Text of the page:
Synthese 99 (2):137-72 (1994)

Abstract
  Cohen (1981) and others have made an interesting argument for the thesis that humans are rational: normative principles of reasoning and actual human reasoning ability cannot diverge because both are determined by the same process involving our intuitions about what constitutes good reasoning as a starting point. Perhaps the most sophisticated version of this argument sees reflective equilibrium as the process that determines both what the norms of reasoning are and what actual cognitive competence is. In this essay, I will evaluate both the general argument that humans are rational and the reflective equilibrium argument for the same thesis. While I find both accounts initially appealing, I will argue that neither successfully establishes that humans are rational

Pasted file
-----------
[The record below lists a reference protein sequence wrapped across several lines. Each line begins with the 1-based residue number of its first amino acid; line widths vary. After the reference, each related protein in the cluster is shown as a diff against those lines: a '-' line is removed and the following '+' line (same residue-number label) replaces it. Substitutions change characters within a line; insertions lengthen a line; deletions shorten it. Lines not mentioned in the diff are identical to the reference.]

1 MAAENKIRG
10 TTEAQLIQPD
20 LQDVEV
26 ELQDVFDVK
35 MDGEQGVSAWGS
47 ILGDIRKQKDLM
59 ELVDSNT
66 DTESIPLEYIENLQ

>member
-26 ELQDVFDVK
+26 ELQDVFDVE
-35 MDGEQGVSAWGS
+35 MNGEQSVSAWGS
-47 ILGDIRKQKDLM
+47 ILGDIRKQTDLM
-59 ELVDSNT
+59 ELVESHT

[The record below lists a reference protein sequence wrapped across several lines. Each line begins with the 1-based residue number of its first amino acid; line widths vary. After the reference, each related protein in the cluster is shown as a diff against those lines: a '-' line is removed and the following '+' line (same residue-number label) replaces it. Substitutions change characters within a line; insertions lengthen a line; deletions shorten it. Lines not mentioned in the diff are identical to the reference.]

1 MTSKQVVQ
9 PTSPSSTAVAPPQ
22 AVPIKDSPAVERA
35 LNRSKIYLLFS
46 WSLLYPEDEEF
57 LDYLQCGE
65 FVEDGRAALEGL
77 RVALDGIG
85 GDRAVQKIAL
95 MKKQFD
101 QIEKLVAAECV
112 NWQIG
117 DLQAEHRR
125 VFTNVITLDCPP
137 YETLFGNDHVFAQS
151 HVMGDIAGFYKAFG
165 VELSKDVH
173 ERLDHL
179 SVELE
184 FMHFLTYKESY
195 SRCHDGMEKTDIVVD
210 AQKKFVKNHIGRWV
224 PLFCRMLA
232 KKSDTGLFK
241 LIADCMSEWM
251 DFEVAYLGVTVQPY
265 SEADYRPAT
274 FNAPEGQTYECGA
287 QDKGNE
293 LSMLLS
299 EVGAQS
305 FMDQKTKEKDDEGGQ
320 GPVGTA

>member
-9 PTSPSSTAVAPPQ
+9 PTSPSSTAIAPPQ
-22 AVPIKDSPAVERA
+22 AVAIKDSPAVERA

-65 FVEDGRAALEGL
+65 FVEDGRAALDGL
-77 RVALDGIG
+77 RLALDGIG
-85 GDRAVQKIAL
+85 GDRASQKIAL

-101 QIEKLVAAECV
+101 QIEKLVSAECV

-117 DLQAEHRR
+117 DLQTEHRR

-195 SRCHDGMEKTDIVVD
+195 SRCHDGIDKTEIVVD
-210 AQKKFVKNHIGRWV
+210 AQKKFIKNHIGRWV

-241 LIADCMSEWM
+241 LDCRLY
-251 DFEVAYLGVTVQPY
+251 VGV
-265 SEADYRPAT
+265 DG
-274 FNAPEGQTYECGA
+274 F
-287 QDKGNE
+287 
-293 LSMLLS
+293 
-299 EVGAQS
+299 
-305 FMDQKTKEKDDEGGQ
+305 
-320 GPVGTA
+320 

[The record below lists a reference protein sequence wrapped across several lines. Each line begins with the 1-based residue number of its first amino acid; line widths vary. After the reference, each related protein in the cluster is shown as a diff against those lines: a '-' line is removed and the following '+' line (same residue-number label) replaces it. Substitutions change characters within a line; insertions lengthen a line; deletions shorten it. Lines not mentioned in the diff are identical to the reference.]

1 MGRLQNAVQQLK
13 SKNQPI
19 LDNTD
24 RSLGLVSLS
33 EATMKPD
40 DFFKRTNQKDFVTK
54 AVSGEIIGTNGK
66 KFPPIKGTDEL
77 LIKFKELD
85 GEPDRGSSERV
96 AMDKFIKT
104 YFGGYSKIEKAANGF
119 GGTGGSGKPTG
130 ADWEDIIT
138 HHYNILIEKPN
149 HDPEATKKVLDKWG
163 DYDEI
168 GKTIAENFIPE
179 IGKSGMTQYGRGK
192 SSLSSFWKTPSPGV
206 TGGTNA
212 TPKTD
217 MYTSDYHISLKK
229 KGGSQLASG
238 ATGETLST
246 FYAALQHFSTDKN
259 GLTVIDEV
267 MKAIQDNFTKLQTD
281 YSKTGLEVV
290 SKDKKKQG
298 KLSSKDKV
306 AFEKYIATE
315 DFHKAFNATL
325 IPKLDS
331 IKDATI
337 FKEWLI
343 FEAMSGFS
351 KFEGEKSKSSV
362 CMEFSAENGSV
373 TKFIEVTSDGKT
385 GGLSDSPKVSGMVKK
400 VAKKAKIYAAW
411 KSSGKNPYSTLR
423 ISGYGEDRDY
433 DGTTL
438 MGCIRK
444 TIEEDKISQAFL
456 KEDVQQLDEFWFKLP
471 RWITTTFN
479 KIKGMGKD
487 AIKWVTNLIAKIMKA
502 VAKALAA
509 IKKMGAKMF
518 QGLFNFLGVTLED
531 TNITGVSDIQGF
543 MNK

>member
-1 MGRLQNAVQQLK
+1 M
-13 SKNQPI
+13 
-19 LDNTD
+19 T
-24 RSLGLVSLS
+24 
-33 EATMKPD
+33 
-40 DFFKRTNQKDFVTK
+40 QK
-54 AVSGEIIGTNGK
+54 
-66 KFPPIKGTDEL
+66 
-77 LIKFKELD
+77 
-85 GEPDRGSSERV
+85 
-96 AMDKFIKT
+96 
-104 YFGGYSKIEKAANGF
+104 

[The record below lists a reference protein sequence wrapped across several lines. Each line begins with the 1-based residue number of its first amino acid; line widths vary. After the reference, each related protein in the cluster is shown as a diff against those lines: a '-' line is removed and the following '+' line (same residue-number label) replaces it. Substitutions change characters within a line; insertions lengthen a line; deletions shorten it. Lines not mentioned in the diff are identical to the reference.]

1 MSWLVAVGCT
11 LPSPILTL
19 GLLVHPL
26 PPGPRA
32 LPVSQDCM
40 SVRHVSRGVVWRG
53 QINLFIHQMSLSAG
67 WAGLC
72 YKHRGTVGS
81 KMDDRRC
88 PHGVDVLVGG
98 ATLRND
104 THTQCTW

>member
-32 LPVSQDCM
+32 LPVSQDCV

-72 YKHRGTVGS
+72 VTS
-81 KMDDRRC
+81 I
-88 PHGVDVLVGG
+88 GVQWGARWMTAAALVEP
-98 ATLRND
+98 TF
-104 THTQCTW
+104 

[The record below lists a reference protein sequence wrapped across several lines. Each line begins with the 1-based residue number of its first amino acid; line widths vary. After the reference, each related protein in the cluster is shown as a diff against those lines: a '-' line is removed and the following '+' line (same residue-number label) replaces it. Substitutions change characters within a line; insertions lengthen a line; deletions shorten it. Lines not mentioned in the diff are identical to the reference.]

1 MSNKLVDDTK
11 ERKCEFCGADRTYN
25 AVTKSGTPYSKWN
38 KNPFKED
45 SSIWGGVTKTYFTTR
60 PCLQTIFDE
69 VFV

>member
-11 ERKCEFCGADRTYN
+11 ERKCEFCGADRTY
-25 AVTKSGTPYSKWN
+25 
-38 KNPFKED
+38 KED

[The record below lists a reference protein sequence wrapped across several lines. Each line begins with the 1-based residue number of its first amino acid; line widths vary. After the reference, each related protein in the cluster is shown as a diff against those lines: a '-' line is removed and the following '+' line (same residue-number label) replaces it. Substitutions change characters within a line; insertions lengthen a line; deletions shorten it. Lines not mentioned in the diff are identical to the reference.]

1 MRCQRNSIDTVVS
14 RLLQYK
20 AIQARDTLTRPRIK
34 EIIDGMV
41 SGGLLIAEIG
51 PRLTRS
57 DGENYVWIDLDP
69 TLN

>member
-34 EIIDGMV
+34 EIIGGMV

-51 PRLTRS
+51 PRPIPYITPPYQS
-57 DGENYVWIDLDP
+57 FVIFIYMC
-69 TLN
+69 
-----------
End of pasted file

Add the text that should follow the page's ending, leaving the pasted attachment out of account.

Keywords Epistemology  Equilibrium  Knowledge  Linguistics  Rationality
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Should Reason Be Fragmented?Nenad Miščević - 1996 - International Studies in the Philosophy of Science 10 (1):23-36.
A Reply to Stein.L. Jonathan Cohen - 1994 - Synthese 99 (2):173 - 176.

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